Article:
Back then our Grandfather Roy made the apple boxes with jarrah slats and a rhythmic union of hammer and nail. He stood, bent over his workbench, a mouth full of nails and a hammer that seemed less wood and metal, more skin and bone extensions of his arm.

In the tiny shed built in one corner of our thirty acres of apples, peaches and plums, the family worked like Trojans, laughed like hyenas and exhausted themselves so folk in the Mother Country, England, could eat the very best apple that ever was and ever will be.

Mum and Gran were the packers and, boy, could they pack.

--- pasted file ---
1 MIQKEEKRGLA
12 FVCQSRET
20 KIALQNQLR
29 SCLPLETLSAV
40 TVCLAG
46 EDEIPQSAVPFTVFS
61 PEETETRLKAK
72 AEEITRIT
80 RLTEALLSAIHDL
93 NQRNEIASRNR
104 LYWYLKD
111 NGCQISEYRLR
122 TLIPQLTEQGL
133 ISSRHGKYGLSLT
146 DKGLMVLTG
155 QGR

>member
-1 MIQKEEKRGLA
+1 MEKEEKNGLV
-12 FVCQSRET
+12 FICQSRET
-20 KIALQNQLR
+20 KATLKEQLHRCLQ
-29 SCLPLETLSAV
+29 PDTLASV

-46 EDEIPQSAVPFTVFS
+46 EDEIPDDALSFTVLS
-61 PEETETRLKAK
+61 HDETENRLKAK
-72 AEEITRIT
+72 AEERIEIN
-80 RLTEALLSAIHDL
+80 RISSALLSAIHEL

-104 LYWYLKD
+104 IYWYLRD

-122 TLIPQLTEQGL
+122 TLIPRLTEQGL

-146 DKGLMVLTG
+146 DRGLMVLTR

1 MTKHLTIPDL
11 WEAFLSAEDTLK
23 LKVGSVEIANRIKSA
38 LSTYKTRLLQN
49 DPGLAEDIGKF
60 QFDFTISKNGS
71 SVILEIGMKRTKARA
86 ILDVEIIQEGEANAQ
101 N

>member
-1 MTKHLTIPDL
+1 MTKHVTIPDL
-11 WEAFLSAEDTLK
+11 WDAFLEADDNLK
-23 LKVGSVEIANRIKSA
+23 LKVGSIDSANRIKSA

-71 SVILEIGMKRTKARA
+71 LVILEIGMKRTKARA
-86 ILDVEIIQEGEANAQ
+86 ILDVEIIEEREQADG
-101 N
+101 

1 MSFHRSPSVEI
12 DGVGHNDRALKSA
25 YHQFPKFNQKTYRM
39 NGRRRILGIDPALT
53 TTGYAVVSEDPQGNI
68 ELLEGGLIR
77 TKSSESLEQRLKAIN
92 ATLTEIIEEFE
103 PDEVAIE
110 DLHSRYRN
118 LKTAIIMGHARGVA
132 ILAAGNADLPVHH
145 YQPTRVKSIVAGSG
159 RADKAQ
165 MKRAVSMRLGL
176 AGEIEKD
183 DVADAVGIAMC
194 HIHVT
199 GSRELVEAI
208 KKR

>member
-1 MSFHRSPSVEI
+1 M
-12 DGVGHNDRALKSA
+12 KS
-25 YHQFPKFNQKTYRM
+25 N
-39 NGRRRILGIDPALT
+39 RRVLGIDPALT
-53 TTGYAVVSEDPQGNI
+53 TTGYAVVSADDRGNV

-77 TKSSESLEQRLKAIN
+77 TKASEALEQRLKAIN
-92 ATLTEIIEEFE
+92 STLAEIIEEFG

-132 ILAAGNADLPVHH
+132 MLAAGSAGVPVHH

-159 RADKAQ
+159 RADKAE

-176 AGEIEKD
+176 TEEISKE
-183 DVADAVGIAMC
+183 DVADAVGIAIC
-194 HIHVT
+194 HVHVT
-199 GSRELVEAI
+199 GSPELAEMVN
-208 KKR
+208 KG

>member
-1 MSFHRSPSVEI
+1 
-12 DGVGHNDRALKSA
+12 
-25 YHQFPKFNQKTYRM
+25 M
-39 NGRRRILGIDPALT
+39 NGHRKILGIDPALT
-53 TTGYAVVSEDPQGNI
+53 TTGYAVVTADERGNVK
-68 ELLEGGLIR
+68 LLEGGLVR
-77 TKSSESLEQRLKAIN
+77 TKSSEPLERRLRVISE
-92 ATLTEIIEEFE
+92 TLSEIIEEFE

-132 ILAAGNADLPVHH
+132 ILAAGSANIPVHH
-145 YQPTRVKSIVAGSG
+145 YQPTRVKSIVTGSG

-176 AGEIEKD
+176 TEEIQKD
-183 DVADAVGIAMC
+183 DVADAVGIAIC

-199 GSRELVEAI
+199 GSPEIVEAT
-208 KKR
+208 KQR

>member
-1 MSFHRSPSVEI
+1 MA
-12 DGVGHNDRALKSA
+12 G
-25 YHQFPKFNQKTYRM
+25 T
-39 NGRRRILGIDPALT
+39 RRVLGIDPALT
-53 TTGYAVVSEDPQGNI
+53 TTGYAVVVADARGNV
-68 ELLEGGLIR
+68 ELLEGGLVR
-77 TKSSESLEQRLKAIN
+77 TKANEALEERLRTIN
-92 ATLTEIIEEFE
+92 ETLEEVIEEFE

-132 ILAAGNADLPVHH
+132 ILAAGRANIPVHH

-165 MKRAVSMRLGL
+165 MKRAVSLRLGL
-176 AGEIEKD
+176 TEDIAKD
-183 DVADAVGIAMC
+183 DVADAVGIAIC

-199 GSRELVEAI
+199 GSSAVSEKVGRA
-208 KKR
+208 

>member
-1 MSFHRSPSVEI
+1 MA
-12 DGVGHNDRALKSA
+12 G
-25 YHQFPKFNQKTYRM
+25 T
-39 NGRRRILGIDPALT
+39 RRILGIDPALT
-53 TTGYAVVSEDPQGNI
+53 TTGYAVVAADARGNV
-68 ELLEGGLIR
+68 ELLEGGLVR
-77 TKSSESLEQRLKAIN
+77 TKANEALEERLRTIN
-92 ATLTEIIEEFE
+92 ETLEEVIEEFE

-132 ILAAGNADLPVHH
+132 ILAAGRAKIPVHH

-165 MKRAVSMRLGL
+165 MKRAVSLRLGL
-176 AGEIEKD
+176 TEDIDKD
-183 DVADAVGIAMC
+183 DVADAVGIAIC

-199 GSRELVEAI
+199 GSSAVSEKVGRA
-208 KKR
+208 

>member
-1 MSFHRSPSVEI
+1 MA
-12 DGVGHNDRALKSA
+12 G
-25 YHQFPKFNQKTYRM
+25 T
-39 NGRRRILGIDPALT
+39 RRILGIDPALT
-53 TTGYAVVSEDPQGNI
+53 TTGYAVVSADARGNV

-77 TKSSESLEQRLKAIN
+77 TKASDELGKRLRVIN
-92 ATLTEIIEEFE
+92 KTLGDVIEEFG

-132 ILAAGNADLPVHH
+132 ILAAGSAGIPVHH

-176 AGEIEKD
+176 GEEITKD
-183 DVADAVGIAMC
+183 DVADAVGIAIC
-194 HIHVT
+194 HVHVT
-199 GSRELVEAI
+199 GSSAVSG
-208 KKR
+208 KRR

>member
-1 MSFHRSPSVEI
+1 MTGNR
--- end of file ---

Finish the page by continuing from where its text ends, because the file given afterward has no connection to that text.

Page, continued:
Into the box went the tray and in fluid movements you had to watch carefully to see, they brought an apple and a slip of tissue paper together, wrapped one in the other, and slotted each one into a vacant bed.

Before each grab for tissue they would lick their fingers and the youngest of us would sit spellbound, trying to catch a fault. I never saw one: finger lick, tissue, apple, wrap, box; finger lick, tissue, apple, wrap, box.

We couldn’t sit for long because somebody had to bring in the apples, and the some bodies employed were always us, the boys.

Early pickings were a hard slog, but the late run was a feast, because there is no finer apple on this planet, or any other planet I have been to, than the tree ripened granny smith. I would start one end, pick and eat, pick and eat, pick and eat, until my body screamed: “No more eating, stick with the picking.” And sometimes it would let me know in the traditional way a body does when it has too much of something.